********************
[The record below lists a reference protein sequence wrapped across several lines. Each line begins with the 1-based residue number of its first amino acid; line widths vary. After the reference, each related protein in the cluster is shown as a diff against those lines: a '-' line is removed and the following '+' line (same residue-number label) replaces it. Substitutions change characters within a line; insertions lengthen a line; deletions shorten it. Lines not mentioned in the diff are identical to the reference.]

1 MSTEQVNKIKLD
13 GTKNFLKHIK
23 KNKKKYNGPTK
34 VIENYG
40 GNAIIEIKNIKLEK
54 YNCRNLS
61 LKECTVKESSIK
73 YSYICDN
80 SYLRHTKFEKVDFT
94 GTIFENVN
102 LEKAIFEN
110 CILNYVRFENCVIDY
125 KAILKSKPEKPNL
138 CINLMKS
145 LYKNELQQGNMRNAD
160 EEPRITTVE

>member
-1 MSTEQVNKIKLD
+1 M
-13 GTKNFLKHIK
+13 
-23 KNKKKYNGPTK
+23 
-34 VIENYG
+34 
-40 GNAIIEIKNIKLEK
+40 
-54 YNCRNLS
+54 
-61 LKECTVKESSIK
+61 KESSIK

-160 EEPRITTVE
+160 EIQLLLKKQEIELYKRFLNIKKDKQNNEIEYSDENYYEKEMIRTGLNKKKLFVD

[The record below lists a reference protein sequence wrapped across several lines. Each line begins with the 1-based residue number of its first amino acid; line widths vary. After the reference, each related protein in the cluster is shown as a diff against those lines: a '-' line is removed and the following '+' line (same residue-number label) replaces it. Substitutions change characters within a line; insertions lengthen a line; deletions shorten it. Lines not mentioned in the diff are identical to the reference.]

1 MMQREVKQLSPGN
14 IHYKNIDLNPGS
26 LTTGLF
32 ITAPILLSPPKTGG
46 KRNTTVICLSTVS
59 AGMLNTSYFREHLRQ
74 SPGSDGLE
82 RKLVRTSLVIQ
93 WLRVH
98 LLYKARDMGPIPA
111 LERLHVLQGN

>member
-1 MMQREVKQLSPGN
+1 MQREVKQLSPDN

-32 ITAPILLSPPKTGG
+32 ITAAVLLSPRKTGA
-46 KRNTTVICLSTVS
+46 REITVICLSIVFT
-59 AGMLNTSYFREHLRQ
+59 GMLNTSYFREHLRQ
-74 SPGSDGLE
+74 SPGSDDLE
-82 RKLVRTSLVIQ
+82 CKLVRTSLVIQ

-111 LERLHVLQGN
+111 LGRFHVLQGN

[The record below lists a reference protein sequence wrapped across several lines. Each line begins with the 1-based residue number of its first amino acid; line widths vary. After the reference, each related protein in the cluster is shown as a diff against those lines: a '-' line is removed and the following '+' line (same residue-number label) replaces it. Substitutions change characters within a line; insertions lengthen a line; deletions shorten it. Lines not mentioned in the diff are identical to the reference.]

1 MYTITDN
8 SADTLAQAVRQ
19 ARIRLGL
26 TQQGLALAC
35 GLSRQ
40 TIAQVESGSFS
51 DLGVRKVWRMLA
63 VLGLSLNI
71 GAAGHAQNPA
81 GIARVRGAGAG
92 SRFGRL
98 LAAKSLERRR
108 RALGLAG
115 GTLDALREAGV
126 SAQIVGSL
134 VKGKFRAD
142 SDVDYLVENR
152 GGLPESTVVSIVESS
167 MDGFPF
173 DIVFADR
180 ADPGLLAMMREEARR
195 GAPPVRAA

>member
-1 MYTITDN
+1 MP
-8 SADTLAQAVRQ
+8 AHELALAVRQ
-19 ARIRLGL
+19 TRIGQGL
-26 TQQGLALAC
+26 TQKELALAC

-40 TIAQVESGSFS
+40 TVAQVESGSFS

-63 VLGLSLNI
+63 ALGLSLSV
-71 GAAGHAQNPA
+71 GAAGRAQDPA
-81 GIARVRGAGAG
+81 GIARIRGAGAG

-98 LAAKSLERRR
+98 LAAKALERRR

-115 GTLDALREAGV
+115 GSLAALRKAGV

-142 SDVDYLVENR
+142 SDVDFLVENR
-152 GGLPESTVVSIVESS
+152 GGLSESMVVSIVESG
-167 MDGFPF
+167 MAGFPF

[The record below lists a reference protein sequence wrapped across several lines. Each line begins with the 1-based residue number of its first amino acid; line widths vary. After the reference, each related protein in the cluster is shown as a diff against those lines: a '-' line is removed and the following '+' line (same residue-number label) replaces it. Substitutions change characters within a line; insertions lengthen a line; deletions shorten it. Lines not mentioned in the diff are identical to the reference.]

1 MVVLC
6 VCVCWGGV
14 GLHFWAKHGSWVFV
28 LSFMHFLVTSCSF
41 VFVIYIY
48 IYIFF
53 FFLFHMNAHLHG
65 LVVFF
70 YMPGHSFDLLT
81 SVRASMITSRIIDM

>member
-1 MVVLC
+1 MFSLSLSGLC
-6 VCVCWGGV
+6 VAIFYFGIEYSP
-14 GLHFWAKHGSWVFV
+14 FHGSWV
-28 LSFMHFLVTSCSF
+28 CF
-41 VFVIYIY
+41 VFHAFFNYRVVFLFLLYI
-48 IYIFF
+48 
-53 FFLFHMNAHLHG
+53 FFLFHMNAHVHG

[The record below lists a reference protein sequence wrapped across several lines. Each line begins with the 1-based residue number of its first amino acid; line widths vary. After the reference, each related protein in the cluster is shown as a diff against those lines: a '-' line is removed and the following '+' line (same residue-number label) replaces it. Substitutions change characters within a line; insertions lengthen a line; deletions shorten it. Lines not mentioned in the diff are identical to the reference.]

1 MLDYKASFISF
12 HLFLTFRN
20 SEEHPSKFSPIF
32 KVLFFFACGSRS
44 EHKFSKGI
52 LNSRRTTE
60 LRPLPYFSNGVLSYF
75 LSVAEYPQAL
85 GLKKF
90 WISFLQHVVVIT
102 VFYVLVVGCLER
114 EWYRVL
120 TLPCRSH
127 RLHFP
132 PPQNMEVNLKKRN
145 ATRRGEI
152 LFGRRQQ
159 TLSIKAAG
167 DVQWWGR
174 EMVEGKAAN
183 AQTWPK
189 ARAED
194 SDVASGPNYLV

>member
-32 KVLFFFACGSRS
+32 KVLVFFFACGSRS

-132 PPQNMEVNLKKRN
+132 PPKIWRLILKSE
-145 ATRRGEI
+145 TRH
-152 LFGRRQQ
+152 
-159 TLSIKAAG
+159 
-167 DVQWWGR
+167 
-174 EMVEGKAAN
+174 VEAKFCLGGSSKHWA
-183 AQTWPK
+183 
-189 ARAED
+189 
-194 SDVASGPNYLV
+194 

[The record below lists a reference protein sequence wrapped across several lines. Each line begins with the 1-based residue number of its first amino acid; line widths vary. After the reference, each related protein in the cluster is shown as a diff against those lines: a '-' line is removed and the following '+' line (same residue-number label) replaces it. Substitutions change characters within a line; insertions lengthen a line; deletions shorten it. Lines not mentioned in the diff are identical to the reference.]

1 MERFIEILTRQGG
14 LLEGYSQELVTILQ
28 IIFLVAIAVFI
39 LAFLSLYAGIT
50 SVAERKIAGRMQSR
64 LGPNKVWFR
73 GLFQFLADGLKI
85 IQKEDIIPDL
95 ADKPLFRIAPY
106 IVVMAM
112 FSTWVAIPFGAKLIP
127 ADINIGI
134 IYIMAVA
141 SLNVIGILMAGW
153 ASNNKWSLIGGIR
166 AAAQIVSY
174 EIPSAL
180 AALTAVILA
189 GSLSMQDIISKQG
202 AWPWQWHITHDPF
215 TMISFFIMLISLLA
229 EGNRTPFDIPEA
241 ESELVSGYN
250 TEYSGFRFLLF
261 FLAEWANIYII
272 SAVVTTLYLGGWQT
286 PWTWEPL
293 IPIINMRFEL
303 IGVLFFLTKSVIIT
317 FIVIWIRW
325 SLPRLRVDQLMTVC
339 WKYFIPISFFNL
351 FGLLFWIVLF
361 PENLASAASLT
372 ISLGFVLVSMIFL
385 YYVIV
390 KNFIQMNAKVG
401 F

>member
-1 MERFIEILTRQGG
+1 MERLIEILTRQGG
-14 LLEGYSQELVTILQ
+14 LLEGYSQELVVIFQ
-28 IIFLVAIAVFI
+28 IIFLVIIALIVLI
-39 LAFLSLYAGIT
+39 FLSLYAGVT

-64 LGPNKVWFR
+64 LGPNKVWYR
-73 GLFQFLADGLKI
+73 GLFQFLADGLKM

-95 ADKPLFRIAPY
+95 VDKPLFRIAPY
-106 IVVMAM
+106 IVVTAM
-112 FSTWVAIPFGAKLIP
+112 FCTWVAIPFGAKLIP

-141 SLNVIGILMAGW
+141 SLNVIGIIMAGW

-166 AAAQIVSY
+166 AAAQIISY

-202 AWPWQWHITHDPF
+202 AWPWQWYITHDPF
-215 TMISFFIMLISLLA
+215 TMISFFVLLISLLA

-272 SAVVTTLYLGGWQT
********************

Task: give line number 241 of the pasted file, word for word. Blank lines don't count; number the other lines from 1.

-141 SLNVIGILMAGW